The trend is dramatic and definite: South Florida cops have slowed down big time.
The Sun Sentinel examined new SunPass data and found police speeding has dropped significantly since the newspaper published its "Above the Law" investigative series in February.
The investigation found nearly 800 officers from a dozen agencies averaging 90 to 130 mph between highway tollbooths. Many of those lead-foot cops were speeding to and from work.
SunPass toll records for the same agencies from mid-February through October show an 84 percent drop in high-speed incidents over the same period last year, the Sun Sentinel has calculated.
"It seems like the message has been received by South Florida law enforcement to slow down," Margate Police Chief Dana Watson said.
The records show excessive speeding by cops to and from work in their take-home cars virtually ended in late spring as police departments began disciplining officers based on the newspaper's investigation.
In Broward County, cops became much more mindful of the speed limit. Officers from Davie, Plantation and Sunrise hit speeds over 90 mph a total of only 10 times, compared to 160 times last year.
In Fort Lauderdale and Margate, no cop with a transponder drove above 90 mph after the Sun Sentinel investigation, according to the records
High-speed incidents overall fell to 495, down from 3,179 during the same period in 2011.
Some South Florida commuters have noticed.
"I see them speeding a little bit, but not to the extent they were before," said Scott Spizman of Plantation, who drives 100 miles a day to and from his job in West Palm Beach. "It seems a lot safer out there."
The new trend captured by the data shows:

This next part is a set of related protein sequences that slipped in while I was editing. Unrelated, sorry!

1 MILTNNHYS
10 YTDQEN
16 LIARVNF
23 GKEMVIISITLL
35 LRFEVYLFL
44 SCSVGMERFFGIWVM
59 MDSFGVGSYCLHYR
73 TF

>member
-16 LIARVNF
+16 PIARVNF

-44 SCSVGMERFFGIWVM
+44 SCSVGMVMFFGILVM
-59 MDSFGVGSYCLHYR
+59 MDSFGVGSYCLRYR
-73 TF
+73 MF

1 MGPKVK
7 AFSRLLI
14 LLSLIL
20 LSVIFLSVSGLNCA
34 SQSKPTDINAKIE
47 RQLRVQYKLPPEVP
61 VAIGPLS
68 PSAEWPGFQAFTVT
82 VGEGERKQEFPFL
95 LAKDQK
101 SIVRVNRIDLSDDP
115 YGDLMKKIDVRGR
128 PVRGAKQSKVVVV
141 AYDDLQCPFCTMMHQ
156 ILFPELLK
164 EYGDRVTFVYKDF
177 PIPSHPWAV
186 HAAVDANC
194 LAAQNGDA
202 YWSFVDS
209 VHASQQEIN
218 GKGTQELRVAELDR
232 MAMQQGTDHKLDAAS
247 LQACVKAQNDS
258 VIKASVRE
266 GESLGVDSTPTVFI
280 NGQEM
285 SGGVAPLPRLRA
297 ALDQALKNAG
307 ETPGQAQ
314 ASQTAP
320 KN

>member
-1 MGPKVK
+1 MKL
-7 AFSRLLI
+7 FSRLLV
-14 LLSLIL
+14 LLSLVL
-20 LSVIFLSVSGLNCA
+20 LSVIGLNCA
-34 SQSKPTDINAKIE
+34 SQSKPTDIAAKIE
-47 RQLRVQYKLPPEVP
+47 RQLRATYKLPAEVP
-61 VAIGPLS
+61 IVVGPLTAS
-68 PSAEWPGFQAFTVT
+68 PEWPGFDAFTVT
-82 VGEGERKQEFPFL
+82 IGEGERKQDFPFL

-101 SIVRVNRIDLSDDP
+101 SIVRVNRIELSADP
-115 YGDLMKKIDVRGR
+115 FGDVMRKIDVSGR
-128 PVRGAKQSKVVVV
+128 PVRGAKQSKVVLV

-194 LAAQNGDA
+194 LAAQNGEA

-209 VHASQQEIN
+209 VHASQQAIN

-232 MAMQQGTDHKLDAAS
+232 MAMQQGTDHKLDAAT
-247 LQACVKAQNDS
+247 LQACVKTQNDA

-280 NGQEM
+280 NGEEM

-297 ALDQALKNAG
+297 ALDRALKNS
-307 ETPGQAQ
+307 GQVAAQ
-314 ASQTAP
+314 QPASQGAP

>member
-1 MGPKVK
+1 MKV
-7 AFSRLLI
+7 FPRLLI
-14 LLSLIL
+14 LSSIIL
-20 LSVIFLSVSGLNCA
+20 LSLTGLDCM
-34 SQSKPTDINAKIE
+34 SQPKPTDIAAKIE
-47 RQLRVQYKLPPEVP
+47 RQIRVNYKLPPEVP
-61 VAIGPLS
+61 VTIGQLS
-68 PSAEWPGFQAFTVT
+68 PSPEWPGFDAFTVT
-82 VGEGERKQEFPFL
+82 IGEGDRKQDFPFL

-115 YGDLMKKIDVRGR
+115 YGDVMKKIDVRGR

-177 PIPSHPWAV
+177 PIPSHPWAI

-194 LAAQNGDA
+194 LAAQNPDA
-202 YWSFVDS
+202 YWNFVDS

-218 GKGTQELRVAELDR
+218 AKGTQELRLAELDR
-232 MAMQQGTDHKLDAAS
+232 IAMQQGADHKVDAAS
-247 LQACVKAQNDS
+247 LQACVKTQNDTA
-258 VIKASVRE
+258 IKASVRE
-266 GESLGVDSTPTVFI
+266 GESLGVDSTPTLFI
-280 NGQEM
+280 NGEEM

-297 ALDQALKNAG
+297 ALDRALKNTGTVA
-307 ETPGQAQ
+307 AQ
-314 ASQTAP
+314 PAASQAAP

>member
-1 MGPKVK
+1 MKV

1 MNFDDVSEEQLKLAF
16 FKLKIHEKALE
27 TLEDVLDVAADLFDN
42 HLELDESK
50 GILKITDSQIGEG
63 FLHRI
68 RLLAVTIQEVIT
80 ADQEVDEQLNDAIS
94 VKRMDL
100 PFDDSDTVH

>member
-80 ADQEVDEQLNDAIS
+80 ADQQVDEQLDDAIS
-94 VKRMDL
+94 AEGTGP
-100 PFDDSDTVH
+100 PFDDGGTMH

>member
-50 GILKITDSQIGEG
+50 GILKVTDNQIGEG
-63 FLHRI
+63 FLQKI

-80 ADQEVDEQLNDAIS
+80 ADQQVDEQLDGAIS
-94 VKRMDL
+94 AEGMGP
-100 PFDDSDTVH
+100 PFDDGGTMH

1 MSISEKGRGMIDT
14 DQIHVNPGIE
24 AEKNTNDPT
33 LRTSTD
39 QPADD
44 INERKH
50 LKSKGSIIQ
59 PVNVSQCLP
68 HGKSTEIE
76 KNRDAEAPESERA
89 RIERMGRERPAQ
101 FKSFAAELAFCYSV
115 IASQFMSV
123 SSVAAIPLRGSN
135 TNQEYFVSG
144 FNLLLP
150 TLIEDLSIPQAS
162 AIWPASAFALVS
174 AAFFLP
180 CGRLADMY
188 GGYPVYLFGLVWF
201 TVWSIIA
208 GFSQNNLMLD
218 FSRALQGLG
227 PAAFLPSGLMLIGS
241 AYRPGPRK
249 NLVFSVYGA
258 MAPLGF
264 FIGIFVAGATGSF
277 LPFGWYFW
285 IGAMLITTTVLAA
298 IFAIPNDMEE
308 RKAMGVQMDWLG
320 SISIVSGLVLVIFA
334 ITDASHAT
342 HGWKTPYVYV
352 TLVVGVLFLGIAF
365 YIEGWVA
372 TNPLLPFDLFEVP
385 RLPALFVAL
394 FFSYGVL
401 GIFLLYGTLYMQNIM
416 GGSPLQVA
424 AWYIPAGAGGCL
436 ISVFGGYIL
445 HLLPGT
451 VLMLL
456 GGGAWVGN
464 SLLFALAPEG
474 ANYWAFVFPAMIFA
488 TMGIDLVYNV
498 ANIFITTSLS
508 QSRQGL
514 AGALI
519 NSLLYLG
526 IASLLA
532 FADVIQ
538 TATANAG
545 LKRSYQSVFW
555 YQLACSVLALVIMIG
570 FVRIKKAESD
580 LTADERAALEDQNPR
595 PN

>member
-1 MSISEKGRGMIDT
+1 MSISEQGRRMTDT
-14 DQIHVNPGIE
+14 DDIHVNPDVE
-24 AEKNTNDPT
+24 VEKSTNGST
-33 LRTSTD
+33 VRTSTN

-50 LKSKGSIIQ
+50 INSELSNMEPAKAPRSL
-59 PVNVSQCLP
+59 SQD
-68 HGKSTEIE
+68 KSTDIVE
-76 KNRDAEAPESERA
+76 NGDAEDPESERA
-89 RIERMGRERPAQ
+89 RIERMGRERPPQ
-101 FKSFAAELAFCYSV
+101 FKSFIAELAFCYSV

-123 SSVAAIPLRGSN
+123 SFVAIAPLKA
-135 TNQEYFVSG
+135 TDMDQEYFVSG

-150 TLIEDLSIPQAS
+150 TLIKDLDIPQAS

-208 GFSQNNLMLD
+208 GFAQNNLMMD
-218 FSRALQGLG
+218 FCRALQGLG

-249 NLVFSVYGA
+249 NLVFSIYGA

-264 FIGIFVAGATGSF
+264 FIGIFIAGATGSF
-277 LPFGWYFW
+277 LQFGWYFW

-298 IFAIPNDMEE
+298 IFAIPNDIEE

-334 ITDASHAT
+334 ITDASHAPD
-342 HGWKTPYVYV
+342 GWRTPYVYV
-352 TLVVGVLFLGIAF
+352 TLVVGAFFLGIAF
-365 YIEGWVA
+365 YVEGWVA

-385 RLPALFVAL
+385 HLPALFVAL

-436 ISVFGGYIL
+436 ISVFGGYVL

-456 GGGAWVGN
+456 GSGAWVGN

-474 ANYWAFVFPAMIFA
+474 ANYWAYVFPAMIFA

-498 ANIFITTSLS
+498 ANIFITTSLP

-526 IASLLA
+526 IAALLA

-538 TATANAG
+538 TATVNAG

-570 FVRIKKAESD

• Cops at 11 of the 12 law enforcement agencies examined in the Sun Sentinel series slowed down in 2012. (For the 12th, the Miami-Dade Police Department, SunPass records are no longer available).
• Only one in 13 police cars registered speeds above 90 mph, compared to one in four last year.
• Habitual speeding stopped. Cops are no longer pushing the speedometer past 95 or 100 mph day in and day out.
Leaders in South Florida law enforcement welcomed the change. They say off-duty speeding and speeding in non-emergencies is not only dangerous and deadly — but also erodes citizens' confidence in police fairness.
"It's something that I continue to remind them of,'' said Watson, Margate's chief. "We're here to uphold the law, and we're expected to abide by it.''
One cop, rampant speeding
It was one Miami cop's blatant disregard for speed limits a year ago that brought scrutiny of the driving habits of all South Florida law enforcement officers.
Running late for his moonlighting job one morning in October 2011, Miami Police Officer Fausto Lopez, of Coconut Creek, blew past a state trooper on Florida's Turnpike, reaching speeds of 120 mph as he weaved in and out of pre-rush hour traffic.